wow. i didn’t know there were so many options. i’m with a credit union that only offers .100% on a regular savings account. :( will look more into the options presented. thx! :)

  • B.Willy

    [BoB] Bank Of BangKok 3.11%. .10% Annual Increase. Join Now Best BANG for Your Kok, I mean Buck.

    • ryger3351

      Where did you see that? Their own website reports a 0.625% Savings Interest Rate.
      Certificate of Deposits, fixed 36 months is offered at 2.250% to non-resident individuals.
      Where did you see something advertised at 3.110% ?

  • MrsGriswold

    This makes me realize that Wells Fargo sucks

  • TurkishDelight

    These are AWFUL.

    ING Direct Australia has an introductory interest rate of 4.35%, which drops down to a low 2.75% after the first four months.

    However, if you’ve deposited $200 a month for those first 4 months, they give you a 0.5% boost per annum. Thank you, I’ll take that 3.25%.

    And those are LOW. When I first opened an account with ING AU, I had an introductory interest rate of 8%, which dropped to 6.35%. And to think I was disappointed.

    These interest rates are SHAMEFUL. And you’re advertising them like they’re something to be proud of. How on earth do people in the US ever save money??

    Also, given that the web is GLOBAL, perhaps “NerdWallet’s Top 10 High Yield Savings Accounts in the US for the Digital Age” would have been a more apt title.

    • James

      it appears that bank requires one to be an australian citizen.

      • Jackie Zollner

        yep, i saw that too. I was very interested in opening an account. :(

    • http://unicornuproar.com/ Moscato-Moe

      I have 2% interest on my *checking* account on balances up to 15k.

  • jerry

    These banks then lend your money to CC holders for 20-30%

  • Dan

    “How on earth do people in the US ever save money??”

    Uh, we don’t. We’re essentially being forced into debt servitude. The only way to earn interest on money is to invest like the big boys do, in stocks, bonds, or real estate. Obviously the average Joe doesn’t have the time or the wherewithal to do this, and even if he did none of it offers the safety of a steady savings plan in a bank account offering a decent interest rate (say between 5 and 10 percent, which was the norm years ago).

    Gone are the days when one could put in an honest day’s work, save a little each paycheck, and not have to worry about emergencies or retirement. “Saving” money in a bank savings account in America today is actually a losing proposition when inflation is factored in.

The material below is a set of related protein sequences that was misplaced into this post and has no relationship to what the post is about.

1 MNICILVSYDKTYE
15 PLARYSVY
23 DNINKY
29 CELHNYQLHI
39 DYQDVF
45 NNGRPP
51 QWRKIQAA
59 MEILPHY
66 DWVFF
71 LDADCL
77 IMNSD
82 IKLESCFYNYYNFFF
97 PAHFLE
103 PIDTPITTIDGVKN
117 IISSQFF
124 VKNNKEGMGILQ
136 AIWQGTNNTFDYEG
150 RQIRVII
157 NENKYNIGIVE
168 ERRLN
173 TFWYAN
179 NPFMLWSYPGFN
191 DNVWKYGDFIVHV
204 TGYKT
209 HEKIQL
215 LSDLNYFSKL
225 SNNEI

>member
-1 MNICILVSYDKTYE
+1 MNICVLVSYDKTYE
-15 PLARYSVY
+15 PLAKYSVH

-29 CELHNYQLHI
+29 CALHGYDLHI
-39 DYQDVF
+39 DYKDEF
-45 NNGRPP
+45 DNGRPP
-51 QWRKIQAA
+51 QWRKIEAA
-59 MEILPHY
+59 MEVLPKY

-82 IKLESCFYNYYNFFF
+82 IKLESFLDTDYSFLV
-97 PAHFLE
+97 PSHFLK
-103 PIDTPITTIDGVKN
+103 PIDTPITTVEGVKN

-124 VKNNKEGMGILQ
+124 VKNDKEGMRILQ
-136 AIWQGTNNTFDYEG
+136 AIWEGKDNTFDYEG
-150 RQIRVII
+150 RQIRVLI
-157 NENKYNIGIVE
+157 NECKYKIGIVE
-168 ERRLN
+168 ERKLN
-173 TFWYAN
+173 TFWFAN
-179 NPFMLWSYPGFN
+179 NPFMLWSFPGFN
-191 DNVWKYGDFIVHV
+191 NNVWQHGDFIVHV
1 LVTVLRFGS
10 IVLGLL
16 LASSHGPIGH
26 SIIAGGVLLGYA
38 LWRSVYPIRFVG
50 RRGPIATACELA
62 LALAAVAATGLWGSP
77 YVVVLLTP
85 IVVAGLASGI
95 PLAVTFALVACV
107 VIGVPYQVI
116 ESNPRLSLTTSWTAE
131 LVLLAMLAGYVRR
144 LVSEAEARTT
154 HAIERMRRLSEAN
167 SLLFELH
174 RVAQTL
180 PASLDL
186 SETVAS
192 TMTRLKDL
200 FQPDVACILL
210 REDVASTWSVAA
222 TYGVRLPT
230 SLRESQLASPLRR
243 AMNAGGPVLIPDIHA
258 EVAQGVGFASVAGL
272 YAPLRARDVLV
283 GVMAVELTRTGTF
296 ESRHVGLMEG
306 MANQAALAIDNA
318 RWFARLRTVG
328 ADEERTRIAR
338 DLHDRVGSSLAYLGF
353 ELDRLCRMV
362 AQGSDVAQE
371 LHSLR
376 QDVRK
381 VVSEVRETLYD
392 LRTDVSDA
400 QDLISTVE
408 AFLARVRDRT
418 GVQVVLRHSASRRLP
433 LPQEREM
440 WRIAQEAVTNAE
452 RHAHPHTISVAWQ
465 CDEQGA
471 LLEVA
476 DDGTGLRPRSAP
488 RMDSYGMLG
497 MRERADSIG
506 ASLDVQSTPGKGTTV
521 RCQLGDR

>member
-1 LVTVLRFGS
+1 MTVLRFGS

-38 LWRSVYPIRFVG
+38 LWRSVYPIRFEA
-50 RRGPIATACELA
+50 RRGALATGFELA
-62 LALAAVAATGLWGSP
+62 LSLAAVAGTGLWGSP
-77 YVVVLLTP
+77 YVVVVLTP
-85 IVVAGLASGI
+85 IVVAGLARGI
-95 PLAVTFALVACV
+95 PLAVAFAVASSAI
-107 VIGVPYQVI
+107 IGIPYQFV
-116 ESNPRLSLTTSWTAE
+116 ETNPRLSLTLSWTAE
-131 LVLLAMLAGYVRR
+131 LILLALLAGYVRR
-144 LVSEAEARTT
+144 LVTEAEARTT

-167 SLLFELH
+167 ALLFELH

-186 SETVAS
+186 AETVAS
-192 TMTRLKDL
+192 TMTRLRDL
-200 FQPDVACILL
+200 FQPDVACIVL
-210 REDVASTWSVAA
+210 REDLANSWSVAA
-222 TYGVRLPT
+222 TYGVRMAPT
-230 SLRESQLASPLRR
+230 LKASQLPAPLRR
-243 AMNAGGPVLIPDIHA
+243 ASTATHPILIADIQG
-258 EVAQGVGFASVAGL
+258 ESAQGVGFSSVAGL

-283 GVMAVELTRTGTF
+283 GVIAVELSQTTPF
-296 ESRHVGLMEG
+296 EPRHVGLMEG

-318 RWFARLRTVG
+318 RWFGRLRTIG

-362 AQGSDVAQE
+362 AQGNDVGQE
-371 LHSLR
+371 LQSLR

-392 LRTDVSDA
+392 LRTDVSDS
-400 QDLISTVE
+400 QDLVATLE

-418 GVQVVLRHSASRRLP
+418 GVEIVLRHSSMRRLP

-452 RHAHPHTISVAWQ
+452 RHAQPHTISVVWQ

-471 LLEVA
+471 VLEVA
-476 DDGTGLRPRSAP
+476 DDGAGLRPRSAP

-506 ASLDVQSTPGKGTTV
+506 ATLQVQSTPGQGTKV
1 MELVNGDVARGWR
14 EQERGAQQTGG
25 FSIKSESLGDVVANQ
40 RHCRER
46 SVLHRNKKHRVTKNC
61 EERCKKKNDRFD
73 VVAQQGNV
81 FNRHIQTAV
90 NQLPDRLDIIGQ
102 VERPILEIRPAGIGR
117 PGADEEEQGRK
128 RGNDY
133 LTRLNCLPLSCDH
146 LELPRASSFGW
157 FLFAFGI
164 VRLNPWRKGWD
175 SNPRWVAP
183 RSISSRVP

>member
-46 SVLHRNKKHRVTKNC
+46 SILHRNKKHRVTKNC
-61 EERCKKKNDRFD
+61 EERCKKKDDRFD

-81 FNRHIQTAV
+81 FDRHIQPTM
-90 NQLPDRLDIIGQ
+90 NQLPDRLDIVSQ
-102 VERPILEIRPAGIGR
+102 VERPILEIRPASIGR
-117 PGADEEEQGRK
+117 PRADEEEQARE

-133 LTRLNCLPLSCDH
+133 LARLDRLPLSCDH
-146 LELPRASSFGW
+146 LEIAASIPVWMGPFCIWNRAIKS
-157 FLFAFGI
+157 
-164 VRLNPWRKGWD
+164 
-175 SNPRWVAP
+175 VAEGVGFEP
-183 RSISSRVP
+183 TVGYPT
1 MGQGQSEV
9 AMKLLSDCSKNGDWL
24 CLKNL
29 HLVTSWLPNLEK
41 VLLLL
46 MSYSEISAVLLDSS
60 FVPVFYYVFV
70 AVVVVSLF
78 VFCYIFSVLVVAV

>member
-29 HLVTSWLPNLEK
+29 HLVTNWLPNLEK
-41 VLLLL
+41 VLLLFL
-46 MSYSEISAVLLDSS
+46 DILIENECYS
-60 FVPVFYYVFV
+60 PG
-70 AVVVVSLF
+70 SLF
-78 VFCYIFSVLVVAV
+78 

• http://unicornuproar.com/ Moscato-Moe

      I use index funds.

    • Tim

      “when inflation is factored in”

      That’s your key section right there. The tiny interest rates on savings accounts aren’t going to grow your money as fast as inflation will devalue it. So, you lose, even if you save. Factor in how the banks have screwed over savers in South American countries and that’s why so many people are trying to shelter themselves in physical gold. They want to be able to hold ‘something’ in their hand that cannot “vanish” at the push of a computer button like many savings accounts did in some South American countries over the decades.

  • Anonymous

    Savings account don’t have high yields, because loan (especially mortgage) rates aren’t what they used to be.

    Savings accounts may have paid 5%+ in the “good old days aka 1970″ but mortgage rates were also 15%+.

    Savings account, maybe 10,000, that’s $500 a year ($400 more then the stinky modern times).
    Mortgage, probably 200,000, that’s $30,000 a year ($20,000 more then those good old days).

    So that’s…one sec…losing $19,600 (a year) going to back then?

    The reason Americans are in “debt servitude” is because of…not that.

    *Source: I’m a Mortgage Officer who works for a Major Bank*

    • Tim

      But that’s assuming you have a home mortgage loan. Some people recognize the housing prices and the current rebuilding bubble for what it is and understand that housing in many popular cities is currently artificially inflated by banks holding onto the properties.

      The bottom line is, what you save in lower interest rates on mortgage loans, you’re losing on inflated housing prices……….and even more dangerous, when you buy that inflated house, you’re going to lose your butocks when the market price re-corrects again some day. Previous home owners lost before and they are a bit more savvy about what a “good deal” is based on market circumstances. People are onto the bank’s manipulations on home prices. It’s WHY they don’t mind reduced interest.

    • Iminurbase

      Actually you could net 5.5% as recently as 2006 from an ING account, but the true reason was because of the Federal Reserve’s 0 interest rates that has screwed everything.

      The federal reserve’s out of control money printing is what’s causing the booms and busts in the markets.

      -School of Austrian Economics

      I bet you didn’t even know about fractional reserve banking did you?

      Here, take this red pill:

      https://www.youtube.com/watch?v=iFDe5kUUyT0

      You’re welcome